I worked as a software engineer for 4 years at a fairly large software company after graduating university. The depressing reality is it's much easier to advance your career by switching jobs than it is by being loyal. I got a glowing review my first two years but did not result in a promotion. Meanwhile there were people who would leave the company, and come back a year later at +1 seniority level.
The solution to this problem lies with management, not technology. Replace Facebook with "Playing cards" and the solution is the same. If you have somebody who wastes time at work it should be up to that person's boss to stop that behavior and get the person back to work.
"Did company add feature to product to make more money?" Google is a corporation with a duty to its shareholders to try and increase profits. If they release a function to their search engine that both increases its utility to users and lets Google generate more revenue: what's the problem and why is it newsworthy?
For the record I really like the instant search. Generally I don't get my search terms right the first time. The quick feedback to search terms is really nice.
As it is, by the time companies get a software patent, there's little value to them because, after six years, the industry has already moved on.
As messed up as it is, the current system creates more value for patent trolls. If it takes six years to get my patent approved, that's six years "infringing" technology getting baked into competing products.
DRM reduces the value of your product; getting rid of intrusive DRM adds value.
Really? Go to one of your non-technical relatives and ask them what DRM stands for and what it does. It may add value to people who are knowledgeable, but to most consumers it does not.
While I agree with your point that every pirated copy is not one lost sale, surely some of them are lost sales. Also most DRM doesn't cause the system-exploding nightmares that the internet makes DRM out to be. I have a copy of dragon age on my PC and it hasn't burst into flames, given me the plague, nor sent my SSN to EA yet. I'm also an avid wow gamer and I'm well aware that blizzard's background monitoring tool is pretty invasive. I'm part of the majority on this one, I don't care so long as the software works. Software developers should be allowed to try and protect their software. People who really want to pirate the software will do so, but DRM raises the bar for piracy such that your average customer is more likely to pay money for it.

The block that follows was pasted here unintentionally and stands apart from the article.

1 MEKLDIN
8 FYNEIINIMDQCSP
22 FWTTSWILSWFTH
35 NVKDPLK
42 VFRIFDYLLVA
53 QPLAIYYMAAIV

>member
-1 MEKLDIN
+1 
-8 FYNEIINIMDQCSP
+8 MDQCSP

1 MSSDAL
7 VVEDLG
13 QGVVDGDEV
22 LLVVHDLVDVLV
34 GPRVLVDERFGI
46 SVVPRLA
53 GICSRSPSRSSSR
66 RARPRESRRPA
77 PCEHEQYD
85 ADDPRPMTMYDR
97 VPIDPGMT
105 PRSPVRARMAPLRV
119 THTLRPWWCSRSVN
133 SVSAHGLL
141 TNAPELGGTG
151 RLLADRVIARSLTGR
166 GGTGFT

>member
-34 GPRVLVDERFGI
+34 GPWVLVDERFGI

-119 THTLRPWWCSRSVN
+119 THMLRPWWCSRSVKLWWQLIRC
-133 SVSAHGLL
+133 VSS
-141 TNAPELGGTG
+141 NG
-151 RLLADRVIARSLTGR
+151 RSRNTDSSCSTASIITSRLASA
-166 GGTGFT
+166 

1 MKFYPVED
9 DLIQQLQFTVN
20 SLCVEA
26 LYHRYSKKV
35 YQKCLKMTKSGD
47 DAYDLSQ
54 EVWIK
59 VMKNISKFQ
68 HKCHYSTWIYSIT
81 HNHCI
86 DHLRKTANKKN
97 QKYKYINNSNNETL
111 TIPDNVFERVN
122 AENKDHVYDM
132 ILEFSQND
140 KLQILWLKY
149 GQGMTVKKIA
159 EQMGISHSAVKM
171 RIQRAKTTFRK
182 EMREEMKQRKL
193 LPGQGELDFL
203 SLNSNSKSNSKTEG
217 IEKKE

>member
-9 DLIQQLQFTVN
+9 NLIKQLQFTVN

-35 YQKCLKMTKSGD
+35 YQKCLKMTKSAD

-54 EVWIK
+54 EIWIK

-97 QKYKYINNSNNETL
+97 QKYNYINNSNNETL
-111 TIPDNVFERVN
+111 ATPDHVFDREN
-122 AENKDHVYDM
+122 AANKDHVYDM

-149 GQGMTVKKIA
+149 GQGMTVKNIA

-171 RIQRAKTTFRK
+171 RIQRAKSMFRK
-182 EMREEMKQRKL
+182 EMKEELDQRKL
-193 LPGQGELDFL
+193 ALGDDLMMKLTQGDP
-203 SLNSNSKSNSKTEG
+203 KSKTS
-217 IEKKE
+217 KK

I've dabbled in 3D programming, I haven't done anything amazing, let alone made my own game, but I will say that D3D is much easier to write working code than OpenGL. With OpenGL I got about as far as a spinning triangle on the screen. With D3D I was able to get to the point where I was rendering a model on the screen and manipulating it with pixel and vertex shaders.
Somebody earlier hit the the nail on the head when they said that because it's easier it's what people will start and subsequently stick with. Not only that, but as a business if it takes your programmers 10 months to write a graphics engine in D3D and 12 months to write one in OpenGL, which one are you going to go for? There aren't many instances where I will go to bat for MS, but DirectX has a better graphics API compared to OpenGL.
Isn't harming competitors harming customers? I mean less competition means more monopolies/duopolies, and that's never good for prices. I mean it's ok to screw over your competitor by offering a superior services/products and equal/better prices, but it's totally different to deceive a standards body so you can sue its members for patent infringement.The decision said that it wasn't sufficient to prove that Rambus lied or harmed competitors; the FTC had to prove that it harmed consumers in order to fall under anti-trust law.